Despite the prominence of agriculture in the county's history, cotton was not the only stimulus to Mecklenburg's nineteenth century economy. After gold was discovered here in 1802, there was a period of gold speculation in the county, with many farmers moonlighting in an effort to make their fortunes. Mecklenburg County is still dotted with old shallow mines and placer pits. In 1837, Charlotte became the proud home of a branch of the United States Mint, an operation that continued up to 1861.

A more important and lasting phase in the county's history opened with the coming of the railroad in 1852. Until then, trading had been a difficult task for county farmers, because their nearest market was eight days away along hazardous and difficult roads. By 1880, Charlotte was at the hub of a railway network with ties to Columbia and Atlanta to the south, Lincolnton to the west, and Statesville, Salisbury, and Greensboro to the north.

The promise of the railway was temporarily halted by the Civil War, but Charlotte recovered more rapidly than many other prominent Southern cities. There was no direct fighting or raiding in the county. Charlotte benefitted by being chosen as the site of the Confederate Naval Yard in 1862. Although it was a long way from the ocean, Charlotte was on two major railway lines and was in a reasonably secure location. Many mechanics who came to Charlotte to work in the Naval Yard stayed here after the war. This helped to swell Charlotte's population and provided the labor pool many valuable skills.

After the Civil War Charlotte began to grow and prosper as a regional trading and manufacturing center. Between 1880 and 1930, the city experienced unprecedented expansion under the leadership of businessmen such as Edward Dilworth Latta, Daniel Augustus Tompkins, James Buchanan Duke, and many others who provided the necessary capital and enterprise to stimulate industrial and commercial development. This tour reveals two sides of this development. Route II takes you through the new and fashionable suburbs, like Myers Park and Dilworth, that sprang up on the edges of Charlotte at the turn of the century. In contrast, Route IV shows you a less attractive side of Charlotte's industrial development, exploring the cotton mills and their mill villages where living conditions were less ideal. Route IV also explains the changing situation of the county's black community after the Civil War.

Throughout this period of frenzied growth and change, Mecklenburg County maintained a strong sense of continuity with its rural past. Although the Civil War changed life considerably for the few wealthy planters, most Mecklenburg farmers continued to raise cotton, corn and other crops with the assistance of their tenant farmers. The advent of the railroad had made the hauling of agricultural produce much more efficient, and the growth of Charlotte created a new market for truck farming and dairy products. The railways also caused the development of smaller Mecklenburg County towns, like Matthews and Pineville on Route I, Derita and Newell on Route III, and Huntersville and Cornelius on Route V. These outlying towns, or rather villages grown into towns, provided new social centers for the scattered farming communities.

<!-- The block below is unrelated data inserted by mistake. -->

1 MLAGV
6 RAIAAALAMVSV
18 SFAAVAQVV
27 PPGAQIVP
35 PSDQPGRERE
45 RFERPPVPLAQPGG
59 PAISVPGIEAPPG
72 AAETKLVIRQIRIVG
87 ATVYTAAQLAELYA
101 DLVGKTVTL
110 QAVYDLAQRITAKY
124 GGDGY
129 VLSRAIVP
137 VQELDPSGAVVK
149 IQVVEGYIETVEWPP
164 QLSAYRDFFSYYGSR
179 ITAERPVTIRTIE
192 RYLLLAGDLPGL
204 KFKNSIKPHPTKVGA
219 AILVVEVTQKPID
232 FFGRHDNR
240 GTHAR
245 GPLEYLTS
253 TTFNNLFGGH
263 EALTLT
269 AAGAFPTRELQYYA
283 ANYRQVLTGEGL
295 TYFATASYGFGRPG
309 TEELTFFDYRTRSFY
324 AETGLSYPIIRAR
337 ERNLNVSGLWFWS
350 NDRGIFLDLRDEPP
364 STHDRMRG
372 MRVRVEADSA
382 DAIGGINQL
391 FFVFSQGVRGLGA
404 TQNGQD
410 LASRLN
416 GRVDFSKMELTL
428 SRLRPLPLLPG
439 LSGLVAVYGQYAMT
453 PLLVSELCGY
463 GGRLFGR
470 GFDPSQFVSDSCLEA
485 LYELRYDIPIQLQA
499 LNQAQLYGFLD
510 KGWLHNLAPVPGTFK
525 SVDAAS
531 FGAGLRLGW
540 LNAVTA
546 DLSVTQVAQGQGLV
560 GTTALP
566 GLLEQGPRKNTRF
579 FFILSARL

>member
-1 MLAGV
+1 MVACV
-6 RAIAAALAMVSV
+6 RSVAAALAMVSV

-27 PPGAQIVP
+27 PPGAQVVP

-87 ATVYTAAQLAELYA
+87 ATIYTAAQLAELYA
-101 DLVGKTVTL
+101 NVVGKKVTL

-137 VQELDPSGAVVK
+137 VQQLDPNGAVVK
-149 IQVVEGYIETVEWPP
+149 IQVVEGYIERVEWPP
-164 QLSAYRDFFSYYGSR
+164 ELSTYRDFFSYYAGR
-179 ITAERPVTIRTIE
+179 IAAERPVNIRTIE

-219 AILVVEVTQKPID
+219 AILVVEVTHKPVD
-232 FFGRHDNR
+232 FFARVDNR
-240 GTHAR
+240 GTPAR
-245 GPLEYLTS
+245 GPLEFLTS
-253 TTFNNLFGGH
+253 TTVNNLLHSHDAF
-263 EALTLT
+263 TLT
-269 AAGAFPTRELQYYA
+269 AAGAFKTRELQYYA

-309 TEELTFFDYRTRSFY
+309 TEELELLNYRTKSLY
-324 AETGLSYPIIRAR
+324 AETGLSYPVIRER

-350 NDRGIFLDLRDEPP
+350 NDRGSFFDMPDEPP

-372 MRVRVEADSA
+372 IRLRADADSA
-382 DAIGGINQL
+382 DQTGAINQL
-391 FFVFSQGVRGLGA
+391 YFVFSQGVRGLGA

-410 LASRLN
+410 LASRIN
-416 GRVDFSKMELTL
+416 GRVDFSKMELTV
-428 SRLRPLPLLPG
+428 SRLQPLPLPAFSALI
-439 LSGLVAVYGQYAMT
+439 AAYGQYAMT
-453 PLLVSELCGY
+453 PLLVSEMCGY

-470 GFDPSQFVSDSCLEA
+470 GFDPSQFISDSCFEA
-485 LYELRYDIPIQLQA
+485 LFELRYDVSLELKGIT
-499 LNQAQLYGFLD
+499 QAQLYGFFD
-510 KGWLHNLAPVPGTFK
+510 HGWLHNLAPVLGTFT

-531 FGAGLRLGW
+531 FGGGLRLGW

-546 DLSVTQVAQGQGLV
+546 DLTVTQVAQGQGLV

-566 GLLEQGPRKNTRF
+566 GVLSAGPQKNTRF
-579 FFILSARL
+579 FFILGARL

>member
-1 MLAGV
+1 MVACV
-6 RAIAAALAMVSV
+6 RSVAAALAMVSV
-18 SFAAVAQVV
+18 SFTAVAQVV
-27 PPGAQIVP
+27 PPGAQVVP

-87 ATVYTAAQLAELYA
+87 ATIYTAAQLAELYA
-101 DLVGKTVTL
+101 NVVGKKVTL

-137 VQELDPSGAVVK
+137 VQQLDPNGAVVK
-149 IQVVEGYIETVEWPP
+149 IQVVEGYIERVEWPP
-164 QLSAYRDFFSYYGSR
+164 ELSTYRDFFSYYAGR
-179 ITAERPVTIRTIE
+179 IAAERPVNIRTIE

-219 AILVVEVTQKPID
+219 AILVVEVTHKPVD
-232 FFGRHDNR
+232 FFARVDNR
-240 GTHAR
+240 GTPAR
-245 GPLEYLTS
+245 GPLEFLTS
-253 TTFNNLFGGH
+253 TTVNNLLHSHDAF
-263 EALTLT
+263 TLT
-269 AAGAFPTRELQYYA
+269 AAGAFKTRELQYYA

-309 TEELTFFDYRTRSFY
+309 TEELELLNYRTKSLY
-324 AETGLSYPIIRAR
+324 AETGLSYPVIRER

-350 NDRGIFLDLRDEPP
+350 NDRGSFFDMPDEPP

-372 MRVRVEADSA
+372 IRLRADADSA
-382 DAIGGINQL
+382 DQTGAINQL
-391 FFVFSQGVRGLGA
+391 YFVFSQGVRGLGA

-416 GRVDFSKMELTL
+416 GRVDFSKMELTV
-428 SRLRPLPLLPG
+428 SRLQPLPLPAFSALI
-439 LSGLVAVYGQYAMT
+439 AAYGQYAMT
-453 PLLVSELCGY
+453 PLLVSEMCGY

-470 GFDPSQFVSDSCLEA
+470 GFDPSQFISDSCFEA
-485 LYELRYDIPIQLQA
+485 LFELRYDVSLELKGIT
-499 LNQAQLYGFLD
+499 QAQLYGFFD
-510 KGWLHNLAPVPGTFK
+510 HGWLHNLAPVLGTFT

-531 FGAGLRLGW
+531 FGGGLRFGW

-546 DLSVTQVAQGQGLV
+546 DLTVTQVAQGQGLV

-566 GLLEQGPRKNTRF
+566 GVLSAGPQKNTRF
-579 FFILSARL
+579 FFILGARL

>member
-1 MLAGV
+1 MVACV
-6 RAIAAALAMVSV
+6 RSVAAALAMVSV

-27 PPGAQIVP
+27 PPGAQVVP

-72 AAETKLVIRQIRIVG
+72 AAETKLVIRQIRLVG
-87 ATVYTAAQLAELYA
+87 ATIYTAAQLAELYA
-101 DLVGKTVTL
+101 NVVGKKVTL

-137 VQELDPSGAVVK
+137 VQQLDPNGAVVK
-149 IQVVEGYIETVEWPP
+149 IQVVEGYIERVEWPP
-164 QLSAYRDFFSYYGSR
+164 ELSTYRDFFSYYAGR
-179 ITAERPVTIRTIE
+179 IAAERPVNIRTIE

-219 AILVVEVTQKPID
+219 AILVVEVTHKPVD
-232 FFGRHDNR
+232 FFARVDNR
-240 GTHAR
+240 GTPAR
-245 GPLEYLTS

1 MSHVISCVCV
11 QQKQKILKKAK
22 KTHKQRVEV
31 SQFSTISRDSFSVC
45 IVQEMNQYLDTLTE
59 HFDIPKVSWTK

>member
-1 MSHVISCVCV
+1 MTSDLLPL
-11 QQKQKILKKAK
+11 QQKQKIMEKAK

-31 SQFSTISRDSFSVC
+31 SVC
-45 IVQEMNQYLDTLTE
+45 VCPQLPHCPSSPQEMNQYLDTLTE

Since the 1930's, Charlotte has continued to grow and is now the largest city in the Carolinas. Cotton brokerage has given way to banking, and the railways have been complemented by a flourishing trucking industry. Modern skyscrapers compete for attention on the horizon, and suburbs constantly spill over into the surrounding countryside.

The Charlotte-Mecklenburg Historic Driving Tour is divided into six geographic and thematic sections. There is also an Uptown Walking Tour for exploring Charlotte's historic heart and a Visitors Tour that highlights the history of Charlotte and Mecklenburg County for visitors to the area. Although every effort has been made to provide complete directions for each route, finding your way around will be easier if you use a county map. Approximate driving times are given, but you should allow extra time when there are museums and other attractions on the route.

For the most part, the tour leaves it up to you to decide whether simply to view a building as you drive by or stop and linger.However, please bear in mind that the vast majority of the buildings on the tour are private residences. You are welcome to stop on the road to view these building, but only seek to enter buildings which are specifically indicated as open to the public. Have fun!

Notes to this virtual tour: information for you is in blue text. Facts about the sites are in black text. Directional information is in red text. Each tour has a map. You can click on the map to change the area covered and/or zoom in or out. To do so takes you to the Geocities page, so you have to use the back button on your browser to come back to us.

For more information...
See neighborhood walking tours in the Neighborhood Guide

This site was created using a Macintosh Performa 6290 by Bruce Schulman. This site is maintained for the Charlotte-Mecklenburg Landmarks Commission by Bruce R. Schulman.